Season one of Death in the West brings together a menagerie of larger-than-life characters who collided as the Old West met the Industrial Age. In Butte, Montana, during the summer of 1917, low-down thugs cross paths with robber barons, and revolutionaries plead their cause to frontier rogues.
Some of the people you’ll meet this season:
Frank Little: From hardscrabble beginnings in frontier Oklahoma, an itinerant miner becomes one of America’s most inspiring—and notorious—radicals.
Dashiell Hammett: The enigmatic crime fiction pioneer, once a private detective himself, claims murder plotters offered him cash to kill Little. Butte’s labor wars later inspire Hammett’s landmark first novel, Red Harvest.
Roy Alley: Silky, mustachioed, and omnipresent, Alley served the mighty Anaconda Copper Mining Company as its chief lawyer in Butte. But was he also a gun-wielding enforcer?
Jeanette Rankin: The first woman ever elected to the US Congress tried in vain to intervene in the chaos engulfing Butte in 1917.
Big Bill Haywood: The leader of the Industrial Workers of the World was known for both radical politics and ruthless tactics. Did Little’s rise within the union challenge his power?
Elizabeth Gurley Flynn: Renowned in song as “The Rebel Girl,” Flynn allied with Little during wild free-speech protests across the West.
Bill Dunne: The two-fisted editor of Butte’s left-wing newspaper, Dunne wrote stories with a gun in his lap. (Eventually, Stalin tapped him to lead the US Communist Party.) Did he reveal the true identities of Frank Little’s killers?
The Copper Kings: Isolated Butte became an unlikely stage for America’s most ambitious capitalists. You can’t understand Little’s story without understanding the power wielded by the city’s industrial elite.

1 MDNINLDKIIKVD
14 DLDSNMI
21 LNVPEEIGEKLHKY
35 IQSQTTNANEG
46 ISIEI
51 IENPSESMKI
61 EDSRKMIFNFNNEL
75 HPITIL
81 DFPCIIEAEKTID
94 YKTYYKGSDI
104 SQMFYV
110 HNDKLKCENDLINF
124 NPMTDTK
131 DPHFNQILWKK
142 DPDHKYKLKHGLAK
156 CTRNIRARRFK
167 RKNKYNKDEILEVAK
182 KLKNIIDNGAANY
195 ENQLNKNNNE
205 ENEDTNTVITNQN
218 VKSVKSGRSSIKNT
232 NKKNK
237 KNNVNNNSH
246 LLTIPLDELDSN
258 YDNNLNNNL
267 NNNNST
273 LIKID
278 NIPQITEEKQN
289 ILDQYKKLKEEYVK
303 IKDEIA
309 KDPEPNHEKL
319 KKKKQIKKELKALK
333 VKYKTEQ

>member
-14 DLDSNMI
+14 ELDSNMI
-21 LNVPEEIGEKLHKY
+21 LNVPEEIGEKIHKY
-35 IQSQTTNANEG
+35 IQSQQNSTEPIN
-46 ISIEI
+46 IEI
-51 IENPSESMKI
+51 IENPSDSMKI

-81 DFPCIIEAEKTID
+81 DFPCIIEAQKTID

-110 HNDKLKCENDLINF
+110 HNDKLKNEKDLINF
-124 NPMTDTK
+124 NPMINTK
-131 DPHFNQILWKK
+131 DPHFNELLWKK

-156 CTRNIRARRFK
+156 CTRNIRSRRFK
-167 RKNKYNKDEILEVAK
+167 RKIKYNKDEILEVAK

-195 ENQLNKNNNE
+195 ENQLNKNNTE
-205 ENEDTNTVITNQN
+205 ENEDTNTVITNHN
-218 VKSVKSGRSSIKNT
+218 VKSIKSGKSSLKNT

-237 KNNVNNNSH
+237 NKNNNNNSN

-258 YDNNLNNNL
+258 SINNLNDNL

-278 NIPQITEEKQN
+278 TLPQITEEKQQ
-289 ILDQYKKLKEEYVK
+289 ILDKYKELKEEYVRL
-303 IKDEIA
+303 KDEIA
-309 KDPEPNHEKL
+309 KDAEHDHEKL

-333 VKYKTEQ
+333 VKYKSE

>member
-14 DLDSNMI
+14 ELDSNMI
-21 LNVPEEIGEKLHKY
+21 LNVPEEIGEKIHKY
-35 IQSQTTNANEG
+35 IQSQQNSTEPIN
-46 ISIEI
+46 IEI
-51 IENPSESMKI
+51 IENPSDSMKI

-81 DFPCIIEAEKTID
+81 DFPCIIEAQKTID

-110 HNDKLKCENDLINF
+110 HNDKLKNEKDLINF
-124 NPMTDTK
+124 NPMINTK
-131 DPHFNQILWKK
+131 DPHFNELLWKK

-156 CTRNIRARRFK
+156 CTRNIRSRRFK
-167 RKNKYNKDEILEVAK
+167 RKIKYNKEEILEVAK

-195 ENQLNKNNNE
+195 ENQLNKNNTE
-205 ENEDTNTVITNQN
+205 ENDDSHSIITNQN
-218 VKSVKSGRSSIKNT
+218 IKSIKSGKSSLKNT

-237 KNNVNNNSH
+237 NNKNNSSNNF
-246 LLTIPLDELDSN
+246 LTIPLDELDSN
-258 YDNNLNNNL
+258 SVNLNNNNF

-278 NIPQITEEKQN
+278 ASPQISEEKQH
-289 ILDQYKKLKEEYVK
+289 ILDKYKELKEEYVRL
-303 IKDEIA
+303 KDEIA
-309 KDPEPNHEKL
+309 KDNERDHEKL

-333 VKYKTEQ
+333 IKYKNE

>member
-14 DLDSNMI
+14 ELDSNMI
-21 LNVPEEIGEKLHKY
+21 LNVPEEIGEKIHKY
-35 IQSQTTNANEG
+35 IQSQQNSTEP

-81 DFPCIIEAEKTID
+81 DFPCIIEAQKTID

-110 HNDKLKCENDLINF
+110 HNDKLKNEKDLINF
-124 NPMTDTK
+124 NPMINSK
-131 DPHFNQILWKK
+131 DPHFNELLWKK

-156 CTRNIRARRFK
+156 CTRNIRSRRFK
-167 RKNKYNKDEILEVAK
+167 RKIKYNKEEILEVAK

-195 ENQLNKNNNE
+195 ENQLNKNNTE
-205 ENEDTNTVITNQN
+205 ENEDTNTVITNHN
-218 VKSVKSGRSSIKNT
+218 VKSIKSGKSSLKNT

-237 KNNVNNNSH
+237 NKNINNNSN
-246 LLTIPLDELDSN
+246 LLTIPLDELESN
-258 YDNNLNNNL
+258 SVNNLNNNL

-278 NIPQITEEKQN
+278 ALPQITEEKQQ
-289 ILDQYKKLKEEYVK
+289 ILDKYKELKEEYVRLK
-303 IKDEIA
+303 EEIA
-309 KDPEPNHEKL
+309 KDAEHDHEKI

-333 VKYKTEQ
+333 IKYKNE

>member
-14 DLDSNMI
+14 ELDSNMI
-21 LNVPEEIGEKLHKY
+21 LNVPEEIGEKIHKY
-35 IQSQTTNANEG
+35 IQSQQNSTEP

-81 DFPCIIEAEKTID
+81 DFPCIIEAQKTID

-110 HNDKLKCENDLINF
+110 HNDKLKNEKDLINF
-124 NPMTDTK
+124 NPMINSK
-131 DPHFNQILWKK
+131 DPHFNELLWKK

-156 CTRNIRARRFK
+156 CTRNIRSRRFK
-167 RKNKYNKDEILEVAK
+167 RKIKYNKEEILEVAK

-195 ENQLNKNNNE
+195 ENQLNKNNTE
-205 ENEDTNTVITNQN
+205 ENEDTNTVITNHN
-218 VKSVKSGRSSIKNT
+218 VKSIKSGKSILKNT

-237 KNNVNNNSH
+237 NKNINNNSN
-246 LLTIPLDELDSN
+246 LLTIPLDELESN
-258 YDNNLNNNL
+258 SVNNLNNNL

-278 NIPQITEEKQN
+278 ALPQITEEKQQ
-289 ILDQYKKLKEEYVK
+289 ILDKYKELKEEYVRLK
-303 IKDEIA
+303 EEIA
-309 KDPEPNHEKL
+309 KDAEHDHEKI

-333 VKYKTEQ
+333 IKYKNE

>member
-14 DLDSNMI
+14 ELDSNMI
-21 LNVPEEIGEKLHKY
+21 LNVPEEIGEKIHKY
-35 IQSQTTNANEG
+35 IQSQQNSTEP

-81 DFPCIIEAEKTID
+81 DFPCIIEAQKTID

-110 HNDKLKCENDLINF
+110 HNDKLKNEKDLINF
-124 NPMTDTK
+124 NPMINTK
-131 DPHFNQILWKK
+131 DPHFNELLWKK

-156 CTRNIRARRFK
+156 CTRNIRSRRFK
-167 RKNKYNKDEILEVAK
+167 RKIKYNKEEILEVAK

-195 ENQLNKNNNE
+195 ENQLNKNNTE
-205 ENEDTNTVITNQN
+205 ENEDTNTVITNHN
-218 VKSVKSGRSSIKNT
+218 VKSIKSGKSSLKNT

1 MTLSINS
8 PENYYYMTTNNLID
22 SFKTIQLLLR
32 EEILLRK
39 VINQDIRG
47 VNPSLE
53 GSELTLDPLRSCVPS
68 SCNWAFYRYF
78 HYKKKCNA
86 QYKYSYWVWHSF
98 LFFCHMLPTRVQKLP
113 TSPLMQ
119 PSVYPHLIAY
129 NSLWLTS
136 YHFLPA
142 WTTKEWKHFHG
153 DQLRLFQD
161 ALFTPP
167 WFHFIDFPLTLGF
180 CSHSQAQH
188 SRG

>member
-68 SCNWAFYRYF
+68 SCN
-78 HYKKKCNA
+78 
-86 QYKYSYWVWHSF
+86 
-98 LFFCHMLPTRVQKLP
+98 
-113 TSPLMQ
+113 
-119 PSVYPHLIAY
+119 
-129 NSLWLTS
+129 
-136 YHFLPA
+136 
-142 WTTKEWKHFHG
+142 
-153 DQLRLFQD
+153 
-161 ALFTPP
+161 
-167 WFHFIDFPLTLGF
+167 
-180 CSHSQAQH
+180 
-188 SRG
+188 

Marcus Daly: The genial Irish mining genius was first to grasp Butte’s potential.
William Clark: His ambition (and copper fortune) fueled some of America’s most egregious political scandals.
Augustus Heinz: This brilliant engineer took on Butte’s most powerful interests—ultimately sparking a national economic crisis.
The Copper Kings’ machinations set the stage for the rise of the Anaconda Copper Mining Company: for a time, one of the world’s biggest and most powerful corporations. It was headed by John D. Ryan, a brilliant, determined and often ruthless president.
The Cops: Butte’s police department was infamously corrupt. Meet the city’s “finest”:
Ed Morrissey: What was the role of Butte’s brutal, boozy top detective?
Peter Prlja: Did this prominent motorcycle cop go rogue?
Jere “The Wise” Murphy: They said Butte’s police chief knew what everyone in town ate for breakfast. What did he see, hear, and do on August 1, 1917?
Billy Oates: Some say this hook-handed Company enforcer literally left his mark at the crime scene.
Burton K. Wheeler: An idealistic young US attorney (and future Senator), Wheeler refused the Company’s demands to arrest Little. Later, he proposed his own startling theory of the crime.